3/24/1980 – ‘Shirley Bassey (MS)’

Adele wasn’t the first British singer to turn a James Bond theme into a mega-hit. Described as “golden voiced,” popular Welsh performer Shirley Bassey was launched into international superstardom in 1964 when she sang “Goldfinger” for the film of the same name. According to The Muppet Show promotional kit, “One triumph followed another, awards and gold discs became commonplace, command performances in front of royalty, a legion of fans in many lands.” Apparently, one superstar lady singer was enough for the evening – while there was a charming rendition of “Pennies From Heaven” sung to Fozzie, and Gonzo got his own number, there was no sign of Miss Piggy. It appears she was on the disabled list – according to Bassey, “I wanted to have a fight with Miss Piggy. Trouble was that somebody else gave Miss Piggy a swift karate chop, so I wasn’t allowed to.” Perhaps Frank Oz was out that week; he could have easily recorded Fozzie’s lines later.

Bassey did two big production numbers in her trademark glamorous outfits, “Fire Down Below” and, of course, “Goldfinger.” She admitted she was a little tired of that song, “Or, rather, I was until I did it with the Muppets. The comic slant they bring to the number gives it a whole new lease on life.” Her performance during the Academy Awards this year gave evidence of her continuing ability to give life to the song. On Bassey’s Muppet Show episode, as always, there were a couple bits that stood on their own, without the guest star or a connection to the backstage story. Particularly lovely was a musical number featuring two abstract characters, Cute and Cannon, interacting to an instrumental version of “Isn’t This a Lovely Day.” Their explosive antics harken back to Jim’s guest appearances in the 1960s like “Sclrap Flyap” and “Buggy Mugger” in which abstract creatures in extraterrestrial settings emitted odd sounds and puffs of smoke.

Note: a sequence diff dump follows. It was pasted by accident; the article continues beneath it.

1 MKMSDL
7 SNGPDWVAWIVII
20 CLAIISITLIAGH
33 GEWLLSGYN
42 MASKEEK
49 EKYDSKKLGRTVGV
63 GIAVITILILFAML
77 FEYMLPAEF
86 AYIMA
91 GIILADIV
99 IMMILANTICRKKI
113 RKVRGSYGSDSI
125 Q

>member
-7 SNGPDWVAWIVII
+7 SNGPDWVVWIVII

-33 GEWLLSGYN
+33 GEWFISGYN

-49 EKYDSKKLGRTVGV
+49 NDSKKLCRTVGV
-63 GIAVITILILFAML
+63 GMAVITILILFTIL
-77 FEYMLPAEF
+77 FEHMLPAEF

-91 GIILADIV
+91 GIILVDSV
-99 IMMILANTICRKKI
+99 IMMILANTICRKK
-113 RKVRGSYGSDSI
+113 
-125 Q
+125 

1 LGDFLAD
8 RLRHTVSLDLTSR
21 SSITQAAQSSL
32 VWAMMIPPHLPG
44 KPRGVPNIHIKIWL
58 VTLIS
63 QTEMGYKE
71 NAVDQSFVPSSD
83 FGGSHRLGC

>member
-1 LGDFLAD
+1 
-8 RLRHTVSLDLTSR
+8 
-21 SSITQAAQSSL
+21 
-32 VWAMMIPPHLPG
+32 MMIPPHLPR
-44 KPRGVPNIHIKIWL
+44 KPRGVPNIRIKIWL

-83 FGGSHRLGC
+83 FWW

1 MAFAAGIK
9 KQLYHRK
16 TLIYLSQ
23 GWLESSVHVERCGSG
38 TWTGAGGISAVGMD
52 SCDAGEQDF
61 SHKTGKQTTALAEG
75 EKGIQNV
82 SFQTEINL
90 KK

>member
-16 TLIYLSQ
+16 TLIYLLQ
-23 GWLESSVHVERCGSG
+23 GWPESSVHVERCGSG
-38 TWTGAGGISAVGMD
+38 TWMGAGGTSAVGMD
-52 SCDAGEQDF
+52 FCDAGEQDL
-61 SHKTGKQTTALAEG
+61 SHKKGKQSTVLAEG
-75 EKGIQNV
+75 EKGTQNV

Shirley Bassey and the gang on The Muppet Show, 1980.

Jim’s abstract character design idea for the Chrysler Pavilion at the World’s Fair, 1964, hint at the Cannon character from1980.

Read more from Jim Henson’s Red Book in Imagination Illustrated: The Jim Henson Journal available from Chronicle Books.

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